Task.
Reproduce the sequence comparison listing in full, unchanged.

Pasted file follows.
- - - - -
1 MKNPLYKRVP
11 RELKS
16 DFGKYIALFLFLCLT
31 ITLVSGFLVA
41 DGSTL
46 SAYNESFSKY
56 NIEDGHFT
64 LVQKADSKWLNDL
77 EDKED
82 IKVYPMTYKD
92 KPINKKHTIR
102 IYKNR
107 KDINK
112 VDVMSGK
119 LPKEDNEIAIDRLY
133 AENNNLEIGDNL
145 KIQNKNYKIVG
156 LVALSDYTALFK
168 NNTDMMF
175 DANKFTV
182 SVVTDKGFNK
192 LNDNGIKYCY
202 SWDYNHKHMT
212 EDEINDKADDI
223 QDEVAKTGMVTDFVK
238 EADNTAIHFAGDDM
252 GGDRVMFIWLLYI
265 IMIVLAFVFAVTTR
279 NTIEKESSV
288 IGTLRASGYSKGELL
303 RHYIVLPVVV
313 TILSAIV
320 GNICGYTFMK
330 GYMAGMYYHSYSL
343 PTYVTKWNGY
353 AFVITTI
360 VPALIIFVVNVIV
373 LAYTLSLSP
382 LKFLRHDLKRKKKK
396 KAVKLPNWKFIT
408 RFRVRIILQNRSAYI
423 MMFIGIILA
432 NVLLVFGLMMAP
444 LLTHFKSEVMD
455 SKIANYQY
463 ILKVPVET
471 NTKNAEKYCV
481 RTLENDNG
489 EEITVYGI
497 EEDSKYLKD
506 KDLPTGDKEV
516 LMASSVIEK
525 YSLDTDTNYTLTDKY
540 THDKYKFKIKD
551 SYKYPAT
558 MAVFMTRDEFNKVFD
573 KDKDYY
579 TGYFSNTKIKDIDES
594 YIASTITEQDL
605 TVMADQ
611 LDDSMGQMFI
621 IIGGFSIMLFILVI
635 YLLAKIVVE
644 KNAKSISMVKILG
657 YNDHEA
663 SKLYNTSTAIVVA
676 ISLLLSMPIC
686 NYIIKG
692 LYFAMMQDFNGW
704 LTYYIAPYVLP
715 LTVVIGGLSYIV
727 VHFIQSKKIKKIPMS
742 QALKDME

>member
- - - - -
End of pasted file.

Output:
1 MKNPLYKRVP
11 RELKS
16 DFGKYIALFLFLCLT
31 ITLVSGFLVA
41 DGSTL
46 SAYNESFSKY
56 NIEDGHFT
64 LVQKADSKWLNDL
77 EDKED
82 IKVYPMTYKD
92 KPINKKHTIR
102 IYKNR
107 KDINK
112 VDVMSGK
119 LPKEDNEIAIDRLY
133 AENNNLEIGDNL
145 KIQNKNYKIVG
156 LVALSDYTALFK
168 NNTDMMF
175 DANKFTV
182 SVVTDKGFNK
192 LNDNGIKYCY
202 SWDYNHKHMT
212 EDEINDKADDI
223 QDEVAKTGMVTDFVK
238 EADNTAIHFAGDDM
252 GGDRVMFIWLLYI
265 IMIVLAFVFAVTTR
279 NTIEKESSV
288 IGTLRASGYSKGELL
303 RHYIVLPVVV
313 TILSAIV
320 GNICGYTFMK
330 GYMAGMYYHSYSL
343 PTYVTKWNGY
353 AFVITTI
360 VPALIIFVVNVIV
373 LAYTLSLSP
382 LKFLRHDLKRKKKK
396 KAVKLPNWKFIT
408 RFRVRIILQNRSAYI
423 MMFIGIILA
432 NVLLVFGLMMAP
444 LLTHFKSEVMD
455 SKIANYQY
463 ILKVPVET
471 NTKNAEKYCV
481 RTLENDNG
489 EEITVYGI
497 EEDSKYLKD
506 KDLPTGDKEV
516 LMASSVIEK
525 YSLDTDTNYTLTDKY
540 THDKYKFKIKD
551 SYKYPAT
558 MAVFMTRDEFNKVFD
573 KDKDYY
579 TGYFSNTKIKDIDES
594 YIASTITEQDL
605 TVMADQ
611 LDDSMGQMFI
621 IIGGFSIMLFILVI
635 YLLAKIVVE
644 KNAKSISMVKILG
657 YNDHEA
663 SKLYNTSTAIVVA
676 ISLLLSMPIC
686 NYIIKG
692 LYFAMMQDFNGW
704 LTYYIAPYVLP
715 LTVVIGGLSYIV
727 VHFIQSKKIKKIPMS
742 QALKDME

>member